• Accessibility for non-smartphone users: Not all customers may own or use smartphones, especially older or less tech-savvy individuals. Implementing a Bluetooth padlock system would exclude these customers from accessing their storage units conveniently. The facility would need to provide alternative access methods, such as manual override fobs, to accommodate such customers. Issuing fobs to customers can be problematic and logistically challenging.  

    • Lack of backhaul communication: Without communication to the individual lock, operators lose the ability to receive notifications on the unit and battery status or to remotely control the device. This creates a standalone system that is not tightly coupled with the access control or property management software. 

Introducing INSOMNIAC® SmartLocks™

Unlock a new level of efficiency with INSOMNIAC SmartLocks, a tool designed to help you control unit access and manage delinquent and vacant units from your IoE Control Center.

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The Beginnings of Electronic Locks for Self Storage

electronic locks for self storage patent application 20020237149
Patent Application 20020237149

With continued software and electronic advancements, a lot of thought and effort has gone into the development of electronic locks for self storage over the years, including several patent applications for different types of electronic locks that could possibly be used at self storage facilities. This included Patent Application 20020237149, which attempted to capture the hasp tongue.

Electronic Locks for Self Storage Patent Application 200501799349
Patent Application 200501799349

Or Patent Application 200501799349, which attempted to use a solenoid device to capture and control unit doors. There were many more prototypes sketched, thought about or imagined that never made it far enough for a patent application. In the end, none of these electronic locking solutions met the requirements that storage operators need.  

 

 

The First Installations:

In 2005, another electronic lock was introduced under patent 7,221,273 that finally made it field testing and patent approval in 2007. Axcys Electronics, located in Phoenix, AZ, received the first patent for an electronic locking system for the self storage industry. OpenTech, who has always been focused on what is best for the industry and promoting interoperability, was quick to integrate, learn and test the system with forward thinking operators.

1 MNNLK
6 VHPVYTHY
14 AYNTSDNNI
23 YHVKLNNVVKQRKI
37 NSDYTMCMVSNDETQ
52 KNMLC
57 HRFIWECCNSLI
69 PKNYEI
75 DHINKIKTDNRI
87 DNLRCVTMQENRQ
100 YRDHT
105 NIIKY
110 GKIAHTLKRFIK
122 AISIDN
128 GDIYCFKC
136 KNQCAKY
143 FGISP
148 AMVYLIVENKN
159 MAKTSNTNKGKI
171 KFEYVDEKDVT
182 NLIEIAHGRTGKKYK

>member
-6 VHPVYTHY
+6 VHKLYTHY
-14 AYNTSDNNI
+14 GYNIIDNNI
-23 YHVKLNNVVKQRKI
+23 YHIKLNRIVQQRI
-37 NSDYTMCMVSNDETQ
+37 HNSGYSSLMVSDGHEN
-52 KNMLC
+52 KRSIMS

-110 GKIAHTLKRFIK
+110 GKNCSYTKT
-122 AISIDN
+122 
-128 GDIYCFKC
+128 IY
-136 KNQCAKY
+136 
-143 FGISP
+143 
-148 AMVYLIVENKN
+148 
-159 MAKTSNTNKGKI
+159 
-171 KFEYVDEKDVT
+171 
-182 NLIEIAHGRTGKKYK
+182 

Electronic locks for the self storage industry patent application 7,221,273
Patent Application 7,221,273

There were several issues with the original electronic locks, including the cost of the equipment, installation, the need to modify the doors, and extensive wiring and power requirements. Powered electronic locks introduced multiple challenges, including the cost of miles of cabling and the need for multiple power supplies and battery backup devices to ensure that tenants could access their units at all times. Because operators were looking to add operational efficiency with a locking solution, these issues resulted in the systems not being economical for storage operators to widely deploy. 

The Second Installations:

In 2008, Chamberlain Access Solutions attempted to develop a solution for electronically locking self storage units. Utilizing their expertise in garage door openers, they created an overlock system that could be mounted on existing unit doors and didn’t require operators to replace the existing hasp or remove the tenant lock. When Chamberlain Access Solutions left the storage market, the overlock system that they had developed was acquired by PTI. OpenTech was still eager to solve the last mile problem in facility automation and remote operations and partnered with PTI to provide sales and support for the overlock system. Again, after testing the solution with multiple operators, the challenges with pricing, battery life and reliability became too big of a hurdle to overcome with the current design. 

OpenTech Prototypes Electronic Locks for 7+ Years:

For over 7 years OpenTech has developed and tested different lock prototypes in an effort to find the right solution to meet the needs of the self storage market. These have included DC-powered, battery-powered, inside-the-door and outside-the-door models. A few of the prototypes that have been designed and developed over the years are shown below. These prototypes took a heavy investment of time, effort and money, which has resulted in the current INSOMNIAC SmartLock system. Through research and development, and speaking with operators of all sizes, we learned: 

  • Operators want options 
  • Battery life is critical
  • Backhaul communication is critical
  • Systems that use local (at the lock authentication) can be prone to connectivity issues. If a customer is unable to establish a connection with the internet they will struggle to access their unit. This can lead to frustration and delays, and negatively impact the customer experience.
  • The ROI for SmartLocks has to be gained through operational efficiencies. The ability to charge more for a unit with an electronic lock is not proven. 

New Entrants Bring Electronic Locks to Self Storage

There have been several other entrants into the self storage SmartLock space. Janus, who is widely known for their fabrication of metal doors, has introduced several different versions of locks based on Noke consumer Bluetooth locks. Onity, who has been involved with the hotel industry for many years, has recently introduced a lock for the industry. With the emergence of so many solutions, its essential for operators to consider how lock management will factor into the evolution of their operation. 

Conclusion

From the humble padlocks to the advanced electronic locks of today, the self storage industry has made significant strides to secure customer belongings. SmartLocks for the self storage industry is not a new concept. The evolution of SmartLocks for self storage has been ongoing for many years and is driven by the need for enhanced security, convenience and advanced technology. As the demand for self storage continues, future innovations will further improve the security and accessibility of self storage facilities. 

Upgrade Your Self Storage Security and Automation

Contact OpenTech Alliance to discuss the operational benefits your self storage facility will reap when you make the switch from traditional locks to SmartLocks.